In my research, I found an answer to something that has been nagging me. In the very first draft of “Tishta the Crystal Orb,” I put a line with a centered tilde between short scenes within scenes. By the time I finished the last major edit of the second draft, I had removed all of these. At times, I thought the leaps between the sub-scenes were too jarring, so would likely confuse my readers.

A few days ago, I found some words about switching between the points of view of different characters within a scene. The strong recommendation was to avoid it, pretty much, at all costs. This was food for thought. There are so many characters in Tishta that it is difficult to avoid doing it. The second bit of advice was, if you must change POV, put a blank line between the sub-scenes. As with all writing advice, once I understood why the advice was given, I could see lots of the “bad” writing behavior in my own words. I sighed and dove into the book, yet again.

What I discovered was enlightening to me. A lot of the places I was already uncomfortable with were exactly those place where I was changing POV—or the timeframe or location. With “permission” from the blogs and posts I had read, I added line feeds between the sub-scenes. What a relief.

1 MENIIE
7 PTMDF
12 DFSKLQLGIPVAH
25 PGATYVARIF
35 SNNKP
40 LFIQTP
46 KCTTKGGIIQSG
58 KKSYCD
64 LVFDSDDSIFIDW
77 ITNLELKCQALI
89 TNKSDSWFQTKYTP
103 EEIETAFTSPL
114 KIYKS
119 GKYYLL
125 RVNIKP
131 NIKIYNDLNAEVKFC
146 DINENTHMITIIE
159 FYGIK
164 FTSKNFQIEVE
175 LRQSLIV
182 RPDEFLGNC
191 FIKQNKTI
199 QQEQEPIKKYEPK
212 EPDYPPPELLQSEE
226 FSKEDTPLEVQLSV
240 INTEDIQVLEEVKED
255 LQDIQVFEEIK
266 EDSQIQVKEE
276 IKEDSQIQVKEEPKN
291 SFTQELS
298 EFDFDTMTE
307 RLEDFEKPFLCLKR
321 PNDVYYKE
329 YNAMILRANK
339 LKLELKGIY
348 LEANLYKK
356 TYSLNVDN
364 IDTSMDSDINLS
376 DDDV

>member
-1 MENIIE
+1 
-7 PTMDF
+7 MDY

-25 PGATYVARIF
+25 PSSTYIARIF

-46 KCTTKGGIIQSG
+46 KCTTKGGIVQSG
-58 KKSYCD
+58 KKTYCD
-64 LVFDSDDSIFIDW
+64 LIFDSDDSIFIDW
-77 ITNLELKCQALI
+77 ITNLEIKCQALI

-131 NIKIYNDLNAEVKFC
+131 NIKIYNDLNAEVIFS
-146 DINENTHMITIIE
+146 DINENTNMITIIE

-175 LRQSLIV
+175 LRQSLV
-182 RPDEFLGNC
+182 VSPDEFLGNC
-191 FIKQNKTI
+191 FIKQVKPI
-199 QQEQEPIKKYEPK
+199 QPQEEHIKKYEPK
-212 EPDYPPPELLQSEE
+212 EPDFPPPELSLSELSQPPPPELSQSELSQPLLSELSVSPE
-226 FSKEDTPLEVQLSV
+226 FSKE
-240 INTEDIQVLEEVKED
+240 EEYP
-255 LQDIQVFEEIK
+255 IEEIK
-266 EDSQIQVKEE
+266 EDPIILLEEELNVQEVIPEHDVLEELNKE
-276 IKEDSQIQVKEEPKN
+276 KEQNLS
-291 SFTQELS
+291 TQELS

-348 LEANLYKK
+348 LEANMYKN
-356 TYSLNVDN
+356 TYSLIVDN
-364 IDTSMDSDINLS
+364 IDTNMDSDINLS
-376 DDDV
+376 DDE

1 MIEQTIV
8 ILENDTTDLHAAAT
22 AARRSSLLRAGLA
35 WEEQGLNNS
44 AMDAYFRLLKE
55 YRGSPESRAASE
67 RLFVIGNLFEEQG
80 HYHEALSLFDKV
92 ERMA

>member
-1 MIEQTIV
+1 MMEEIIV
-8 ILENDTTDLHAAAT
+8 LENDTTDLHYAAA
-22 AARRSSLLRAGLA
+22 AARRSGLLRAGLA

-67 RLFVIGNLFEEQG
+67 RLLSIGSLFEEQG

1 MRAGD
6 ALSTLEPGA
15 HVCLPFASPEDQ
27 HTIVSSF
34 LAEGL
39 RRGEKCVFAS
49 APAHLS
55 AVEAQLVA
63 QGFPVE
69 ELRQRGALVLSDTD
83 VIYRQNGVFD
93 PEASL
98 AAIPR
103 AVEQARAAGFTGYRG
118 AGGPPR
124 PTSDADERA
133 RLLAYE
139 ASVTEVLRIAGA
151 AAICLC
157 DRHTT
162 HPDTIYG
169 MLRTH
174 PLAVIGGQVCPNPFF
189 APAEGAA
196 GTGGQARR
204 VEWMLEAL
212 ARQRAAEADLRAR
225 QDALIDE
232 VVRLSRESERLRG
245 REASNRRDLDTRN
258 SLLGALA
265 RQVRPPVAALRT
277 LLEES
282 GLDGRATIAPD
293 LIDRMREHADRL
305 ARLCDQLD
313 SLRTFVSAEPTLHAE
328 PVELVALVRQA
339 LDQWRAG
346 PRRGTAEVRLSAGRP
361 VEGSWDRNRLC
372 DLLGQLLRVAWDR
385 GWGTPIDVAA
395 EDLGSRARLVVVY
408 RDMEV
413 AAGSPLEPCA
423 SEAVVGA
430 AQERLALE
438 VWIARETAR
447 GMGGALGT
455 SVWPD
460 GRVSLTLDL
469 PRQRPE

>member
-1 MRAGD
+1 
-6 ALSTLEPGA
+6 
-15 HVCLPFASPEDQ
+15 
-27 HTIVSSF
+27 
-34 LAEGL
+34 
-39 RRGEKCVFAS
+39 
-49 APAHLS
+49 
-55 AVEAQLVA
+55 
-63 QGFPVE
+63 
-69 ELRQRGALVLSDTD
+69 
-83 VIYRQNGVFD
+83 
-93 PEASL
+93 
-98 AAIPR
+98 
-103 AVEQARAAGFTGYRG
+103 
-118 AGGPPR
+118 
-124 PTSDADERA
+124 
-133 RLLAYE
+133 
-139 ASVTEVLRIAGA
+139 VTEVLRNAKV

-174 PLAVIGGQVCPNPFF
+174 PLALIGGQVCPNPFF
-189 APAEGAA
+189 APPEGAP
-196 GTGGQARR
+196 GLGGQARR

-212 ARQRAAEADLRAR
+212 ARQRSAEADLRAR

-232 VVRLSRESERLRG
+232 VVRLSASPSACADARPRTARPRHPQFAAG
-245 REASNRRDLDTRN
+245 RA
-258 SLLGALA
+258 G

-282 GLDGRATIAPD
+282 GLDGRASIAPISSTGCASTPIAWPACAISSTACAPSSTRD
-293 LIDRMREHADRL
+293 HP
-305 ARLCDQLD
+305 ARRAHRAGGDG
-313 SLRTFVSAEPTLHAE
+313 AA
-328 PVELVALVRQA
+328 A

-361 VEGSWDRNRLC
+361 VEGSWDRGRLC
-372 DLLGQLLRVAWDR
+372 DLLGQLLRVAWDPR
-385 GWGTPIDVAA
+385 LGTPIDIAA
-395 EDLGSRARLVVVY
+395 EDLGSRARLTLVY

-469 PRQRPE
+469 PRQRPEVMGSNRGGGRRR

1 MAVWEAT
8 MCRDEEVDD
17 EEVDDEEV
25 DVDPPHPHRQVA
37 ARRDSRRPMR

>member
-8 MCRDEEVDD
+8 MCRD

A secondary benefit was realized. Just like when I broke up my paragraphs to make them contain single character/actions, I edited the transitions to make them cleaner. Things read more easily now.

As I went through the scenes, I took notice of places where I was “in the character’s head.” I removed a lot of these, trying to ensure the scene or sub-scene was from the POV of a single character. I decided many of them were extraneous. With others, I changed the line or lines to “show” the same thing without simply having the character thinking about it—which is really telling, not showing.

A nice thing is, the word count, again, went down—this time by 150 words—although the page count went up, with all those additional empty lines.